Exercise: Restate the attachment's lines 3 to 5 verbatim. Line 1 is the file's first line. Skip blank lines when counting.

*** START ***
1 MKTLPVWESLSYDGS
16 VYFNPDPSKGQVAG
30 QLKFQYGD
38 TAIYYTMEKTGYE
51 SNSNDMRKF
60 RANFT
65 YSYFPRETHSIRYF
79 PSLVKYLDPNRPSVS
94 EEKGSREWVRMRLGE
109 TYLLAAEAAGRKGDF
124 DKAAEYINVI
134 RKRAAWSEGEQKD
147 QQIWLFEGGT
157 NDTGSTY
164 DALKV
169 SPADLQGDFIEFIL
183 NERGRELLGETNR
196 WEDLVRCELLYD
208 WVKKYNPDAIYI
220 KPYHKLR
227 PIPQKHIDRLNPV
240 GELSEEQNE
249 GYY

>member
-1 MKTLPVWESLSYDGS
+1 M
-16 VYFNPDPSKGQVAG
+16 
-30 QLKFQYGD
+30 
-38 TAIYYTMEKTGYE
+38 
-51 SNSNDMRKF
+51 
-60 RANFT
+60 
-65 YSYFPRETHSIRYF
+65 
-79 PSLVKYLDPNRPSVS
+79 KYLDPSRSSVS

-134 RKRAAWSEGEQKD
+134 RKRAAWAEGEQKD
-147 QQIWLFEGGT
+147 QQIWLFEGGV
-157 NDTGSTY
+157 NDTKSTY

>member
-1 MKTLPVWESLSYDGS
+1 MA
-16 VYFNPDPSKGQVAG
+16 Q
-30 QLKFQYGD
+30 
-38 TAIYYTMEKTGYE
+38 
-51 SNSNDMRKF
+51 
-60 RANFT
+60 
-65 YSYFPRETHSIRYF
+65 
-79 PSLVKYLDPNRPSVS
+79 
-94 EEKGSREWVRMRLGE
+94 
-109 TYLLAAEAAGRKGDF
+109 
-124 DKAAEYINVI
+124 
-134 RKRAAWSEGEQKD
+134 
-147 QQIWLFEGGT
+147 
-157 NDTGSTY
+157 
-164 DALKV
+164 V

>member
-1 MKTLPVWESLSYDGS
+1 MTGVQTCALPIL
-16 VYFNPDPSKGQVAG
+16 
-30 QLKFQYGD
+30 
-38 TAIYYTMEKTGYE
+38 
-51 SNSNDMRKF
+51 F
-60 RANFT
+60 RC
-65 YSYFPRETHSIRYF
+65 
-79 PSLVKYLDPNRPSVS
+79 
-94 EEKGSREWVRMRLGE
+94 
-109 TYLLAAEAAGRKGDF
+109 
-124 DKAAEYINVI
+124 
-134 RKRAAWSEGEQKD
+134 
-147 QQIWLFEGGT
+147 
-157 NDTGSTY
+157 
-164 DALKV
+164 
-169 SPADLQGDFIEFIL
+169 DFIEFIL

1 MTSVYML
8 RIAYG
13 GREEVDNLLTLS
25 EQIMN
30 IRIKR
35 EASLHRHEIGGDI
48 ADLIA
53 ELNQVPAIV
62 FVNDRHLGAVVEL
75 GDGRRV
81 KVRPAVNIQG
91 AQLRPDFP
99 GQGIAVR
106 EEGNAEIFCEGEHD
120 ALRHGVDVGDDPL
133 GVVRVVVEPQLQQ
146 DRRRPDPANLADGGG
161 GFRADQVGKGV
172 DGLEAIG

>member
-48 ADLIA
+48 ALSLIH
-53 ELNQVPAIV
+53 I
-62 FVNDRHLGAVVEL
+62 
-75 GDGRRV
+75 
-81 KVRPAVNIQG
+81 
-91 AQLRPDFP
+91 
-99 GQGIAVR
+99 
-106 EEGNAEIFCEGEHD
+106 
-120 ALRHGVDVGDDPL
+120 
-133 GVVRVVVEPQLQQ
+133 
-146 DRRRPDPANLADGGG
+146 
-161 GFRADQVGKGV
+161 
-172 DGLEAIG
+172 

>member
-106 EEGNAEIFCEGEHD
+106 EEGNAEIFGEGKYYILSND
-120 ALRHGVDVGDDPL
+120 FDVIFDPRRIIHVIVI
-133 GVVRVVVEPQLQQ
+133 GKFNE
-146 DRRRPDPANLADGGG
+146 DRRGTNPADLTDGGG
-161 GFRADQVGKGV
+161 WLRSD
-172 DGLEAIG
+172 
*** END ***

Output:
30 QLKFQYGD
38 TAIYYTMEKTGYE
51 SNSNDMRKF